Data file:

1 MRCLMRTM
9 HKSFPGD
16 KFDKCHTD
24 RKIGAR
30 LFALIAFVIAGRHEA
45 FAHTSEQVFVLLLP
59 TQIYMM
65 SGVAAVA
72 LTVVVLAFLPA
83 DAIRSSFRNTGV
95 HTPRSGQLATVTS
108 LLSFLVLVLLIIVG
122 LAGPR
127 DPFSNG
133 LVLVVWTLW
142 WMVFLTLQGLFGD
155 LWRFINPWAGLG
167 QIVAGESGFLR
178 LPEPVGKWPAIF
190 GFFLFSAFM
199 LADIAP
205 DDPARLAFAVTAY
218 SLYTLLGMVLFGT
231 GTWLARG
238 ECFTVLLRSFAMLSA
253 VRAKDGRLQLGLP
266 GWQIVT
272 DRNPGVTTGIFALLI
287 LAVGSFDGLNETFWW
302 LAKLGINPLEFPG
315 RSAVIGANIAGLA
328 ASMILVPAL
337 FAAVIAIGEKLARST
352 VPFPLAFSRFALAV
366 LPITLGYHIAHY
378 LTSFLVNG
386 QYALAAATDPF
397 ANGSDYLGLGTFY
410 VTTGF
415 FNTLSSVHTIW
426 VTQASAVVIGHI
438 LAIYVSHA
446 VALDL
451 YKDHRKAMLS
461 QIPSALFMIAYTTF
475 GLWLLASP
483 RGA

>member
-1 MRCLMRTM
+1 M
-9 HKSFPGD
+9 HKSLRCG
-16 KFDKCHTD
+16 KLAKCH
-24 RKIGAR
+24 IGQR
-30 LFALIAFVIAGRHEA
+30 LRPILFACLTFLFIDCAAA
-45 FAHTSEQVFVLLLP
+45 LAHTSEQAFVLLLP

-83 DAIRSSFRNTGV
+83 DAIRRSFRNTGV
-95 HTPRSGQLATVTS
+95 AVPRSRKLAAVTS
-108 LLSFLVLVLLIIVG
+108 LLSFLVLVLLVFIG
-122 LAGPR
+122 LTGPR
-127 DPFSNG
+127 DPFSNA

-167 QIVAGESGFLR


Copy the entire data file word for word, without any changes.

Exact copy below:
1 MRCLMRTM
9 HKSFPGD
16 KFDKCHTD
24 RKIGAR
30 LFALIAFVIAGRHEA
45 FAHTSEQVFVLLLP
59 TQIYMM
65 SGVAAVA
72 LTVVVLAFLPA
83 DAIRSSFRNTGV
95 HTPRSGQLATVTS
108 LLSFLVLVLLIIVG
122 LAGPR
127 DPFSNG
133 LVLVVWTLW
142 WMVFLTLQGLFGD
155 LWRFINPWAGLG
167 QIVAGESGFLR
178 LPEPVGKWPAIF
190 GFFLFSAFM
199 LADIAP
205 DDPARLAFAVTAY
218 SLYTLLGMVLFGT
231 GTWLARG
238 ECFTVLLRSFAMLSA
253 VRAKDGRLQLGLP
266 GWQIVT
272 DRNPGVTTGIFALLI
287 LAVGSFDGLNETFWW
302 LAKLGINPLEFPG
315 RSAVIGANIAGLA
328 ASMILVPAL
337 FAAVIAIGEKLARST
352 VPFPLAFSRFALAV
366 LPITLGYHIAHY
378 LTSFLVNG
386 QYALAAATDPF
397 ANGSDYLGLGTFY
410 VTTGF
415 FNTLSSVHTIW
426 VTQASAVVIGHI
438 LAIYVSHA
446 VALDL
451 YKDHRKAMLS
461 QIPSALFMIAYTTF
475 GLWLLASP
483 RGA

>member
-1 MRCLMRTM
+1 M
-9 HKSFPGD
+9 HKSLRCG
-16 KFDKCHTD
+16 KLAKCH
-24 RKIGAR
+24 IGQR
-30 LFALIAFVIAGRHEA
+30 LRPILFACLTFLFIDCAAA
-45 FAHTSEQVFVLLLP
+45 LAHTSEQAFVLLLP

-83 DAIRSSFRNTGV
+83 DAIRRSFRNTGV
-95 HTPRSGQLATVTS
+95 AVPRSRKLAAVTS
-108 LLSFLVLVLLIIVG
+108 LLSFLVLVLLVFIG
-122 LAGPR
+122 LTGPR
-127 DPFSNG
+127 DPFSNA

-167 QIVAGESGFLR